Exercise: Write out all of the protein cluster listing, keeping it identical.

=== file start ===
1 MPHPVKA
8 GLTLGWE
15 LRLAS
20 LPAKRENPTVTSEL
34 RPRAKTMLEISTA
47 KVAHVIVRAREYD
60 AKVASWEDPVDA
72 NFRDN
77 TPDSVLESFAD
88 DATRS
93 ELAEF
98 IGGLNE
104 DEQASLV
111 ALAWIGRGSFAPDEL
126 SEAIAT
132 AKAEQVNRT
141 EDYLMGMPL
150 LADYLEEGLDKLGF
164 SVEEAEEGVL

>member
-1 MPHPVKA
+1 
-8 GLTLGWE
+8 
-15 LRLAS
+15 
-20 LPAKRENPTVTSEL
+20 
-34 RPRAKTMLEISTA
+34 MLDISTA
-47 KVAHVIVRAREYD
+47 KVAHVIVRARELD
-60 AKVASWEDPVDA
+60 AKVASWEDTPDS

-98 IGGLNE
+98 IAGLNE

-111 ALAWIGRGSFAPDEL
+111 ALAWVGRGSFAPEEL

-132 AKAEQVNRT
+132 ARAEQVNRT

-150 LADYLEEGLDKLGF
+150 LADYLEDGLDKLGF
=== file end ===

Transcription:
1 MPHPVKA
8 GLTLGWE
15 LRLAS
20 LPAKRENPTVTSEL
34 RPRAKTMLEISTA
47 KVAHVIVRAREYD
60 AKVASWEDPVDA
72 NFRDN
77 TPDSVLESFAD
88 DATRS
93 ELAEF
98 IGGLNE
104 DEQASLV
111 ALAWIGRGSFAPDEL
126 SEAIAT
132 AKAEQVNRT
141 EDYLMGMPL
150 LADYLEEGLDKLGF
164 SVEEAEEGVL

>member
-1 MPHPVKA
+1 
-8 GLTLGWE
+8 
-15 LRLAS
+15 
-20 LPAKRENPTVTSEL
+20 
-34 RPRAKTMLEISTA
+34 MLDISTA
-47 KVAHVIVRAREYD
+47 KVAHVIVRARELD
-60 AKVASWEDPVDA
+60 AKVASWEDTPDS

-98 IGGLNE
+98 IAGLNE

-111 ALAWIGRGSFAPDEL
+111 ALAWVGRGSFAPEEL

-132 AKAEQVNRT
+132 ARAEQVNRT

-150 LADYLEEGLDKLGF
+150 LADYLEDGLDKLGF